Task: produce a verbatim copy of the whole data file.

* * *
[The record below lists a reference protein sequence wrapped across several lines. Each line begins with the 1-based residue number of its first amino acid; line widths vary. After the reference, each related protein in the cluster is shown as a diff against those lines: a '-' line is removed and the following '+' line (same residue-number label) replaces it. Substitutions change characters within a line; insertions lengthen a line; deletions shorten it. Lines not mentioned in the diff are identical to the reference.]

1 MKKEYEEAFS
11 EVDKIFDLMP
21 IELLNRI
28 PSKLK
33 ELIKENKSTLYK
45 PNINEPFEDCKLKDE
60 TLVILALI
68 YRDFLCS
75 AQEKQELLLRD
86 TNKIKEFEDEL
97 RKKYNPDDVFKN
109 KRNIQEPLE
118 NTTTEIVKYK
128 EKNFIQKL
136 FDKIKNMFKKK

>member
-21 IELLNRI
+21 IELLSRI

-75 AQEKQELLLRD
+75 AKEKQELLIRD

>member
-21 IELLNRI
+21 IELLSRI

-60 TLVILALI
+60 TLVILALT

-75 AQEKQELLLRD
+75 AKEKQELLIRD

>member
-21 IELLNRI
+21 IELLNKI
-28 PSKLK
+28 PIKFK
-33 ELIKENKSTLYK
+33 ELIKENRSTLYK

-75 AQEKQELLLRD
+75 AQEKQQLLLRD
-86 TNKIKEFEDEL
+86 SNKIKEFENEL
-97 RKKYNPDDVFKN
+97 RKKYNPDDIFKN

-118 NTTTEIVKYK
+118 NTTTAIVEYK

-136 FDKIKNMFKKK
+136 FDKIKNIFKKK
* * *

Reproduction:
[The record below lists a reference protein sequence wrapped across several lines. Each line begins with the 1-based residue number of its first amino acid; line widths vary. After the reference, each related protein in the cluster is shown as a diff against those lines: a '-' line is removed and the following '+' line (same residue-number label) replaces it. Substitutions change characters within a line; insertions lengthen a line; deletions shorten it. Lines not mentioned in the diff are identical to the reference.]

1 MKKEYEEAFS
11 EVDKIFDLMP
21 IELLNRI
28 PSKLK
33 ELIKENKSTLYK
45 PNINEPFEDCKLKDE
60 TLVILALI
68 YRDFLCS
75 AQEKQELLLRD
86 TNKIKEFEDEL
97 RKKYNPDDVFKN
109 KRNIQEPLE
118 NTTTEIVKYK
128 EKNFIQKL
136 FDKIKNMFKKK

>member
-21 IELLNRI
+21 IELLSRI

-75 AQEKQELLLRD
+75 AKEKQELLIRD

>member
-21 IELLNRI
+21 IELLSRI

-60 TLVILALI
+60 TLVILALT

-75 AQEKQELLLRD
+75 AKEKQELLIRD

>member
-21 IELLNRI
+21 IELLNKI
-28 PSKLK
+28 PIKFK
-33 ELIKENKSTLYK
+33 ELIKENRSTLYK

-75 AQEKQELLLRD
+75 AQEKQQLLLRD
-86 TNKIKEFEDEL
+86 SNKIKEFENEL
-97 RKKYNPDDVFKN
+97 RKKYNPDDIFKN

-118 NTTTEIVKYK
+118 NTTTAIVEYK

-136 FDKIKNMFKKK
+136 FDKIKNIFKKK